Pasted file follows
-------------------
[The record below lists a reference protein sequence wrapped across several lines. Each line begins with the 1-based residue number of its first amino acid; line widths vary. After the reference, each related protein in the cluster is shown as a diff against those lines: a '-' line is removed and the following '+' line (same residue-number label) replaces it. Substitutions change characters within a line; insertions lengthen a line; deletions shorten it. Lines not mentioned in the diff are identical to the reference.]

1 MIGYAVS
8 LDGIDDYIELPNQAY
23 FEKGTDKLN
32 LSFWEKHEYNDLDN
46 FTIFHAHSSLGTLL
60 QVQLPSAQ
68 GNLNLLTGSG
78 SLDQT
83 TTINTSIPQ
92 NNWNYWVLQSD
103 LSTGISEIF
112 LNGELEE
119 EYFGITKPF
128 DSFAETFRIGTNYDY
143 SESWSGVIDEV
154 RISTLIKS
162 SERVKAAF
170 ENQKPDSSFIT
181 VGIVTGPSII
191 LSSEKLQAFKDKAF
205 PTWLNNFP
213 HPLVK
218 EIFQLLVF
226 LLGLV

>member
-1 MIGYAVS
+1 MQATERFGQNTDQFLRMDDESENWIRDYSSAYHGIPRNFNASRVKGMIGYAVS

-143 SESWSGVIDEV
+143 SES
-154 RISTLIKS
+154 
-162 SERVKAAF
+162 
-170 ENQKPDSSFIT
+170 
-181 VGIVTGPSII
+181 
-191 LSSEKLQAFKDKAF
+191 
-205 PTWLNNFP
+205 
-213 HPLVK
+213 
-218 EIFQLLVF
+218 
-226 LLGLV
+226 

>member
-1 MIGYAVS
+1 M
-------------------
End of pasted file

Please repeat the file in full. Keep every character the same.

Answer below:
[The record below lists a reference protein sequence wrapped across several lines. Each line begins with the 1-based residue number of its first amino acid; line widths vary. After the reference, each related protein in the cluster is shown as a diff against those lines: a '-' line is removed and the following '+' line (same residue-number label) replaces it. Substitutions change characters within a line; insertions lengthen a line; deletions shorten it. Lines not mentioned in the diff are identical to the reference.]

1 MIGYAVS
8 LDGIDDYIELPNQAY
23 FEKGTDKLN
32 LSFWEKHEYNDLDN
46 FTIFHAHSSLGTLL
60 QVQLPSAQ
68 GNLNLLTGSG
78 SLDQT
83 TTINTSIPQ
92 NNWNYWVLQSD
103 LSTGISEIF
112 LNGELEE
119 EYFGITKPF
128 DSFAETFRIGTNYDY
143 SESWSGVIDEV
154 RISTLIKS
162 SERVKAAF
170 ENQKPDSSFIT
181 VGIVTGPSII
191 LSSEKLQAFKDKAF
205 PTWLNNFP
213 HPLVK
218 EIFQLLVF
226 LLGLV

>member
-1 MIGYAVS
+1 MQATERFGQNTDQFLRMDDESENWIRDYSSAYHGIPRNFNASRVKGMIGYAVS

-143 SESWSGVIDEV
+143 SES
-154 RISTLIKS
+154 
-162 SERVKAAF
+162 
-170 ENQKPDSSFIT
+170 
-181 VGIVTGPSII
+181 
-191 LSSEKLQAFKDKAF
+191 
-205 PTWLNNFP
+205 
-213 HPLVK
+213 
-218 EIFQLLVF
+218 
-226 LLGLV
+226 

>member
-1 MIGYAVS
+1 M